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What Is Lycopene?

Posted by Manoj Perumal on

Lycopene is a natural compound and carotenoid that provides red pigmentation to the foods it is in. Some of the best sources of lycopene are found in fruits and vegetables including: 

  • Tomatoes
  • Pink Grapefruit
  • Pink Guava
  • Watermelon
  • Red Bell Peppers
  • Mangos. 

Lycopene is also an antioxidant that neutralizes free radicals to reduce oxidative stress and protect bodies from damage. Some conditions that are linked to oxidative stress are cancer, heart disease, Alzheimer’s, and diabetes. As a result, Lycopene may help prevent or alleviate those health issues.   

What Is Lycopene Used For?

Cancer: Some studies have shown that Lycopene has the ability to limit lung, breast, and prostate tumor growth. There has been a lot of research conducted on lycopene benefits for men in regards to prostate cancer. In some studies, men who consumed more tomato products were less likely to have a risk of prostate cancer. 

Heart disease: Lycopene aids the heart by lowering cholesterol levels. When you have high cholesterol, it puts strain on your arteries, which can cause cardiac arrest and strokes. Lycopene works to lower low-density lipoproteins (LDL) that are “bad” and boosts high-density lipoproteins (HDL) that are “good” cholesterol. It can also help individuals with metabolic syndrome.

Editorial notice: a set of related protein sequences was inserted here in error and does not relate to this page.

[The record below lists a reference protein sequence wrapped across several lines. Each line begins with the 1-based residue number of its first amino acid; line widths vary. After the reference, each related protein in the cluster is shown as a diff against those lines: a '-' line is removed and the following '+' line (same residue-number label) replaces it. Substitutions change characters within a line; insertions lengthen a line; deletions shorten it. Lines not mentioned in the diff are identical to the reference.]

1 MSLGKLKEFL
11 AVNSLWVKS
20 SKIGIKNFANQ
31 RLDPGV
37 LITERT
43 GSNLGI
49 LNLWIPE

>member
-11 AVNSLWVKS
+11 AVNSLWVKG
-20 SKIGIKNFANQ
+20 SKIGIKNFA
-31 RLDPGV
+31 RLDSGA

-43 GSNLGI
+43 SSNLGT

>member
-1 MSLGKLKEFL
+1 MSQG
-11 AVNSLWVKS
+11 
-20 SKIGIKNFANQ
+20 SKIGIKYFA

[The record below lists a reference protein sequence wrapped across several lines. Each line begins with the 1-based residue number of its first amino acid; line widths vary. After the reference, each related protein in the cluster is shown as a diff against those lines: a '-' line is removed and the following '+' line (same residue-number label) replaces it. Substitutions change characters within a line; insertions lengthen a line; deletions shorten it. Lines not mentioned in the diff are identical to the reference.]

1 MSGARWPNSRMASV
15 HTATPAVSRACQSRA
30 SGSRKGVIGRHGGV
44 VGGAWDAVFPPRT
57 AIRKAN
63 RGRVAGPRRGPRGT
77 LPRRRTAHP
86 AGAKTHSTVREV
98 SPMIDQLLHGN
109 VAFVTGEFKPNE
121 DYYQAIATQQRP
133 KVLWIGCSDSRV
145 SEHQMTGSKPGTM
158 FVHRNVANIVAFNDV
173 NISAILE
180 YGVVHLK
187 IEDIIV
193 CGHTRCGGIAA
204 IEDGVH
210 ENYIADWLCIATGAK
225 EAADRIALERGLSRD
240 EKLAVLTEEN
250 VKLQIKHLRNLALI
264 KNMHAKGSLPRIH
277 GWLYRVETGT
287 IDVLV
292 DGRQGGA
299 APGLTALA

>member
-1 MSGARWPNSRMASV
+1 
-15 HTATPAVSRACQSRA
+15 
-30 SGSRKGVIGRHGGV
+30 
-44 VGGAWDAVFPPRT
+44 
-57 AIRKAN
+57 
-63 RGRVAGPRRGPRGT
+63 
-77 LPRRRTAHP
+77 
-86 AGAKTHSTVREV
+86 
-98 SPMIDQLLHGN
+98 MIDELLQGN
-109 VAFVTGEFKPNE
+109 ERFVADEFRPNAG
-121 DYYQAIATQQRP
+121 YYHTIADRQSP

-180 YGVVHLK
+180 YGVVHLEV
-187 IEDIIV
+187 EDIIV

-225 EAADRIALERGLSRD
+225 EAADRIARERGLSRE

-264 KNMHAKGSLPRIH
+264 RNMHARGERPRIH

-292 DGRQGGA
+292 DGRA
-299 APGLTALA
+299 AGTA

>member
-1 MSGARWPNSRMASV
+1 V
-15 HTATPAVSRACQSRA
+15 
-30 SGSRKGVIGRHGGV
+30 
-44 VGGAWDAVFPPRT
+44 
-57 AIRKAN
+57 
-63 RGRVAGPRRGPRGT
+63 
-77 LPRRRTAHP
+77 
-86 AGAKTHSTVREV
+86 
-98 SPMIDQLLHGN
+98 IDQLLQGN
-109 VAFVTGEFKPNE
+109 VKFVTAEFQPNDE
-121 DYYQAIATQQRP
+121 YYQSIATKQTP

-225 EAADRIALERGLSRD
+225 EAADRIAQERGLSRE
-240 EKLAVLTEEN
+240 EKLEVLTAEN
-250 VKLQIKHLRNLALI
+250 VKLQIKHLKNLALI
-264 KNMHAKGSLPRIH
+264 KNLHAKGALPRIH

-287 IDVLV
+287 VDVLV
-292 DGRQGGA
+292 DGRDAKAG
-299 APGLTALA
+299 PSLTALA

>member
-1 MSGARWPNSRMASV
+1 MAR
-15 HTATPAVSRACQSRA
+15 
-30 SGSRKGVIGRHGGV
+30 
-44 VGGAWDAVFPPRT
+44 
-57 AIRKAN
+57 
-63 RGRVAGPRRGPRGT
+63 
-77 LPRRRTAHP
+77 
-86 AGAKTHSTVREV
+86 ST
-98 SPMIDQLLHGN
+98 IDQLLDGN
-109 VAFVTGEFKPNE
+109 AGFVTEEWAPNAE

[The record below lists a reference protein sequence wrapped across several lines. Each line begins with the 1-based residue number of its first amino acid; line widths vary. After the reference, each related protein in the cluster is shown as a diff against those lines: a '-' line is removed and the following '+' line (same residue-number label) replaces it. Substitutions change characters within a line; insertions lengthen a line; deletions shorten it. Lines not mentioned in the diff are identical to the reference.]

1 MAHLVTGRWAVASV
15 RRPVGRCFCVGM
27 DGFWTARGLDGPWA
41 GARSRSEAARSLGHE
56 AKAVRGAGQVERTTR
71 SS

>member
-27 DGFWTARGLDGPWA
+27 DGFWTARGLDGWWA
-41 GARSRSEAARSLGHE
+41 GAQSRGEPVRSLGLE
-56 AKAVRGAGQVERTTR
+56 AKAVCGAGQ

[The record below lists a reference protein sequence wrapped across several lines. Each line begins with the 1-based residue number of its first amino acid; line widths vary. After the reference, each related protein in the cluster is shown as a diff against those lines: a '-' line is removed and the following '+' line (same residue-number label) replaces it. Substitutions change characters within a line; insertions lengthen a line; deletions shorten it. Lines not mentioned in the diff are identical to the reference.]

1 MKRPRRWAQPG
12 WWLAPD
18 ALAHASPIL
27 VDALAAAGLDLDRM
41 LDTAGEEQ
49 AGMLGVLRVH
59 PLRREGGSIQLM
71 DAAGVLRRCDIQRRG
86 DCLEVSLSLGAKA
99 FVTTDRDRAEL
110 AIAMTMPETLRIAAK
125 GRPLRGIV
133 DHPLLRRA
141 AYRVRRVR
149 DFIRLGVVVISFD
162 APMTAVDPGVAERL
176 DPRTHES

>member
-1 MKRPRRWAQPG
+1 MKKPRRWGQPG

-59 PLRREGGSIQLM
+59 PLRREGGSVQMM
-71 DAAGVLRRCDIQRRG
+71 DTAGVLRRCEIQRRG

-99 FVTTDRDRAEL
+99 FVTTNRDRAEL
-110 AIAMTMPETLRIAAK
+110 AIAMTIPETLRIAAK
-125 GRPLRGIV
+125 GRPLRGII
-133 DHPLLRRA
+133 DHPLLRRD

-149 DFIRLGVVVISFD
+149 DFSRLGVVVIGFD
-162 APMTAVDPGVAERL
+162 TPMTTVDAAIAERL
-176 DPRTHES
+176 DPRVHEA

Alzheimer’s disease: Oxidative stress and aging contribute to the effects of this disease. Lycopene counteracts the destruction of brain cells to help improve your memory and cognitive function and fight Alzheimer’s disease. 

Side Effects

Blood clotting: Lycopene may lower your body’s blood clotting ability. To be safe, avoid taking lycopene supplements two weeks before surgery. 

Pregnant or breastfeeding: If you’re expecting or have welcomed a new baby, you don’t need to worry about eating foods that have lycopene. However, little research has been conducted on supplements, so it’s best to consult with your doctor prior to taking any new supplements.

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